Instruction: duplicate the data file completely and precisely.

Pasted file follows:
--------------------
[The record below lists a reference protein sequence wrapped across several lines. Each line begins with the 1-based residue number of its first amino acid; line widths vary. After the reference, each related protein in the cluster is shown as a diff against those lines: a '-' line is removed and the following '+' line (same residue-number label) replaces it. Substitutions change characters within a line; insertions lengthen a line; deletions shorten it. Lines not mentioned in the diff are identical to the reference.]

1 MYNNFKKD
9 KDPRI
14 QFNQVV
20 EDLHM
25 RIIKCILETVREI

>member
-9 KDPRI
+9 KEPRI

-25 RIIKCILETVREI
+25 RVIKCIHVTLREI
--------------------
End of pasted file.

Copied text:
[The record below lists a reference protein sequence wrapped across several lines. Each line begins with the 1-based residue number of its first amino acid; line widths vary. After the reference, each related protein in the cluster is shown as a diff against those lines: a '-' line is removed and the following '+' line (same residue-number label) replaces it. Substitutions change characters within a line; insertions lengthen a line; deletions shorten it. Lines not mentioned in the diff are identical to the reference.]

1 MYNNFKKD
9 KDPRI
14 QFNQVV
20 EDLHM
25 RIIKCILETVREI

>member
-9 KDPRI
+9 KEPRI

-25 RIIKCILETVREI
+25 RVIKCIHVTLREI